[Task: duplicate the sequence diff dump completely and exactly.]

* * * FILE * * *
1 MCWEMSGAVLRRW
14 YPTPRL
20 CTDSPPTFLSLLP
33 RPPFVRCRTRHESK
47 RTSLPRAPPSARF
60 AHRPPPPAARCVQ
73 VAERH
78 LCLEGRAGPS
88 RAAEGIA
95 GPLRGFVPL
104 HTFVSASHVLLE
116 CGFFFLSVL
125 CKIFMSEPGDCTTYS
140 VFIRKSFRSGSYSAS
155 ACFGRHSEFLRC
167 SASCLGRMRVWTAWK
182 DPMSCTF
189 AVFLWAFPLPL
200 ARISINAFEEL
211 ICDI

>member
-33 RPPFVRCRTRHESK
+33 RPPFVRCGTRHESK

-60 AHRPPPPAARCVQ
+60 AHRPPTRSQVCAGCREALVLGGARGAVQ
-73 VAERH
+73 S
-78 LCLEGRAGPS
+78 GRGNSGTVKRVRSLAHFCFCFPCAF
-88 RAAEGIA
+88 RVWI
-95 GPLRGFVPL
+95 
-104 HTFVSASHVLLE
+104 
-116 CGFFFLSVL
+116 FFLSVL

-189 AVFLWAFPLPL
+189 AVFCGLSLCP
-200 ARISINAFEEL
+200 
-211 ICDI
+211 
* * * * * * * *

1 MCWEMSGAVLRRW
14 YPTPRL
20 CTDSPPTFLSLLP
33 RPPFVRCRTRHESK
47 RTSLPRAPPSARF
60 AHRPPPPAARCVQ
73 VAERH
78 LCLEGRAGPS
88 RAAEGIA
95 GPLRGFVPL
104 HTFVSASHVLLE
116 CGFFFLSVL
125 CKIFMSEPGDCTTYS
140 VFIRKSFRSGSYSAS
155 ACFGRHSEFLRC
167 SASCLGRMRVWTAWK
182 DPMSCTF
189 AVFLWAFPLPL
200 ARISINAFEEL
211 ICDI

>member
-33 RPPFVRCRTRHESK
+33 RPPFVRCGTRHESK

-60 AHRPPPPAARCVQ
+60 AHRPPTRSQVCAGCREALVLGGARGAVQ
-73 VAERH
+73 S
-78 LCLEGRAGPS
+78 GRGNSGTVKRVRSLAHFCFCFPCAF
-88 RAAEGIA
+88 RVWI
-95 GPLRGFVPL
+95 
-104 HTFVSASHVLLE
+104 
-116 CGFFFLSVL
+116 FFLSVL

-189 AVFLWAFPLPL
+189 AVFCGLSLCP
-200 ARISINAFEEL
+200 
-211 ICDI
+211 